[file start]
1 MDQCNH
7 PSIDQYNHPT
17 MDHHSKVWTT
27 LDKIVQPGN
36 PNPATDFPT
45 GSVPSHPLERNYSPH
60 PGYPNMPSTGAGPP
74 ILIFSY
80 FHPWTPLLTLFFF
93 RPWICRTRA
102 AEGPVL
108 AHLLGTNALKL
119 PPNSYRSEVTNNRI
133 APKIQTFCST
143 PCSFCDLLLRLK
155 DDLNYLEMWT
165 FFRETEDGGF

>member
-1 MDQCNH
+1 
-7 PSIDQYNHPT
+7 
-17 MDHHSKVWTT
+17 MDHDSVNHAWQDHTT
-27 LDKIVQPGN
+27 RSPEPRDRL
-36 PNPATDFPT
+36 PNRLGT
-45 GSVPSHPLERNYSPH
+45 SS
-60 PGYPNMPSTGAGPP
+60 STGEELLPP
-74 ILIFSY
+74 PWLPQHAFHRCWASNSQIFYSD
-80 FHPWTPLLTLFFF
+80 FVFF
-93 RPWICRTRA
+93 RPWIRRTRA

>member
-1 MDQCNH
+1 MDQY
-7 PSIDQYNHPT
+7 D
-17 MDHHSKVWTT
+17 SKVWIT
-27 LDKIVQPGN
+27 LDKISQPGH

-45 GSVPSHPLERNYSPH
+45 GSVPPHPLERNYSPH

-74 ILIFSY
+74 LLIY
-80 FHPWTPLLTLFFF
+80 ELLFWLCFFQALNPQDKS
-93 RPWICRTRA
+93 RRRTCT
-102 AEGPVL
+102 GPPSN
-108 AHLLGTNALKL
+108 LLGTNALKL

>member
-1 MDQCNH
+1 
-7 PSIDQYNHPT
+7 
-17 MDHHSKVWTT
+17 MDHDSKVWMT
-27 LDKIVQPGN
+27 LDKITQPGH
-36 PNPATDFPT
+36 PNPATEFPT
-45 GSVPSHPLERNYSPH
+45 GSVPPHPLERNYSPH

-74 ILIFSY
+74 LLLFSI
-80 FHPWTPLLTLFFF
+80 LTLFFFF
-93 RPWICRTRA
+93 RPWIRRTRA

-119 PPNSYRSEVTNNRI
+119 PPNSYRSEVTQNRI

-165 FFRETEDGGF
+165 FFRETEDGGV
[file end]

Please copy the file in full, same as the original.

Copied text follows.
1 MDQCNH
7 PSIDQYNHPT
17 MDHHSKVWTT
27 LDKIVQPGN
36 PNPATDFPT
45 GSVPSHPLERNYSPH
60 PGYPNMPSTGAGPP
74 ILIFSY
80 FHPWTPLLTLFFF
93 RPWICRTRA
102 AEGPVL
108 AHLLGTNALKL
119 PPNSYRSEVTNNRI
133 APKIQTFCST
143 PCSFCDLLLRLK
155 DDLNYLEMWT
165 FFRETEDGGF

>member
-1 MDQCNH
+1 
-7 PSIDQYNHPT
+7 
-17 MDHHSKVWTT
+17 MDHDSVNHAWQDHTT
-27 LDKIVQPGN
+27 RSPEPRDRL
-36 PNPATDFPT
+36 PNRLGT
-45 GSVPSHPLERNYSPH
+45 SS
-60 PGYPNMPSTGAGPP
+60 STGEELLPP
-74 ILIFSY
+74 PWLPQHAFHRCWASNSQIFYSD
-80 FHPWTPLLTLFFF
+80 FVFF
-93 RPWICRTRA
+93 RPWIRRTRA

>member
-1 MDQCNH
+1 MDQY
-7 PSIDQYNHPT
+7 D
-17 MDHHSKVWTT
+17 SKVWIT
-27 LDKIVQPGN
+27 LDKISQPGH

-45 GSVPSHPLERNYSPH
+45 GSVPPHPLERNYSPH

-74 ILIFSY
+74 LLIY
-80 FHPWTPLLTLFFF
+80 ELLFWLCFFQALNPQDKS
-93 RPWICRTRA
+93 RRRTCT
-102 AEGPVL
+102 GPPSN
-108 AHLLGTNALKL
+108 LLGTNALKL

>member
-1 MDQCNH
+1 
-7 PSIDQYNHPT
+7 
-17 MDHHSKVWTT
+17 MDHDSKVWMT
-27 LDKIVQPGN
+27 LDKITQPGH
-36 PNPATDFPT
+36 PNPATEFPT
-45 GSVPSHPLERNYSPH
+45 GSVPPHPLERNYSPH

-74 ILIFSY
+74 LLLFSI
-80 FHPWTPLLTLFFF
+80 LTLFFFF
-93 RPWICRTRA
+93 RPWIRRTRA

-119 PPNSYRSEVTNNRI
+119 PPNSYRSEVTQNRI

-165 FFRETEDGGF
+165 FFRETEDGGV